CMS Administrator Seema Verma recently told reporters, “Nursing home residents and their families who want to be sure a nursing home is safe should not hesitate to ask staff directly: What are the results of your CMS self-assessment?”

When asked whether they have been conducting these self-assessment surveys, Frontier and Edwardsville say they have but would not share them with 5 On Your Side. Grandview Healthcare did not return a call asking for the same.

RELATED: 2 more people die at Franklin County nursing home

CMS also announced that it would now require nursing homes to tell residents and their families more information about the number of cases of COVID-19 in their facilities.

Jansen’s mother is one of the cases in recovery, although Jansen is planning to relocate her.

“With her preexisting conditions and her age, I didn't think she'd be strong enough to fight it,” said Jansen. “I was a child and we would go see my grandmother in a nursing home, and I watched my own mom who is now in a nursing home, fighting for her. That was an example for me. I'm not going to let her just exist. That's not the right life.”

How to find out about your relative’s nursing home

Health departments in Missouri and Illinois have taken different approaches to keeping the public informed about cases of COVID-19 at nursing homes. The Illinois Department of Public Health is publishing information about numbers of cases and deaths at every nursing home in the state on their website.

The Missouri Department of Health and Senior Services is publishing only the number of congregate living facilities in each county that has an outbreak of COVID-19. A representative for DHSS told 5 On Your Side that the department is not tracking the number of nursing home residents who die of COVID-19 or the number of cases at each facility.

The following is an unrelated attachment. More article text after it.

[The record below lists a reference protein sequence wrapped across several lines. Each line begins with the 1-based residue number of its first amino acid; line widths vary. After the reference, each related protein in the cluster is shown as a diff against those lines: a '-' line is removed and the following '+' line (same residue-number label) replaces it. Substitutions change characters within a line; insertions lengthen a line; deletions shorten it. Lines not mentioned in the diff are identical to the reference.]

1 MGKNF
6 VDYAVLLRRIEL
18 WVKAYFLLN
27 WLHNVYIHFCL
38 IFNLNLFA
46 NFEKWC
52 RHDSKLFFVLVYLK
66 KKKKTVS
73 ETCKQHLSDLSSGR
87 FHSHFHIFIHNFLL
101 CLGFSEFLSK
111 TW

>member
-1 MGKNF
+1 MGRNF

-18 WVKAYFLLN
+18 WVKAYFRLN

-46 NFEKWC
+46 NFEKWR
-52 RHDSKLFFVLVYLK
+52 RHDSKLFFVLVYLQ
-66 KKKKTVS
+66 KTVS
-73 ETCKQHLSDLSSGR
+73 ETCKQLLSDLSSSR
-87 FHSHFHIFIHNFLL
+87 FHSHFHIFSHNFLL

Nursing homes with Medicare or Medicaid residents have inspection results published in the CMS Nursing Home Compare tool. Previous deficiencies are visible under the “Health Inspections” tab on a nursing home’s profile.

Van Wey also recommends that families ask nursing homes directly about their self-assessments and numbers of cases and deaths within a facility. If they don’t respond with clear answers, she added, it may be time to reach out to the state nursing home oversight agency. In Missouri, DHSS has an ombudsman program for long-term care. The Department of Aging in Illinois operates its long-term care ombudsman program.

5 On Your Side has not received statements for the purpose of this story from Edwardsville Care Center or Grandview Healthcare. This is the full statement from a representative of Frontier Health and Rehabilitation:

"None of the deficiencies cited in our past surveys has ever resulted in any patient harm. All deficiencies cited in the most recent survey (November 2019) were corrected through additional staff training to the satisfaction of the inspectors by early January 2020, well before the first positive coronavirus case occurred at Frontier on March 23. In addition to our monthly in-service staff training on infection control, on March 8 our Director of Nursing began conducting additional training sessions to educate and re-educate staff each time we receive new infection control guidance from the CDC. These additional steps include screening residents and staff for symptoms beyond the flu, use of new temperature screening tools, proper use of PPE, proper handwashing techniques and consistent assignment so that only certain staff members interact with each resident. We are doing everything we can to stop the spread of this virus and follow proper infection control procedures, while making sure our residents still receive the daily care they require.

"These improvements in our infection controls are making a measurable difference in the health and safety of our residents. 65 of our residents have recovered from being COVID-19 positive and 14 of those have successfully been discharged and returned to live at home. Two additional residents from this category are scheduled to be discharged later this week. In addition, 40 of our residents that have been with us since March 23 have tested negative and remain asymptomatic.

"These recovery numbers have impressed area hospitals too. Since April 25, Frontier has admitted 9 new COVID-19 positive residents being discharged from area hospitals as far away as Belleville, Illinois, thanks to their respect for our COVID unit’s performance and cleanliness."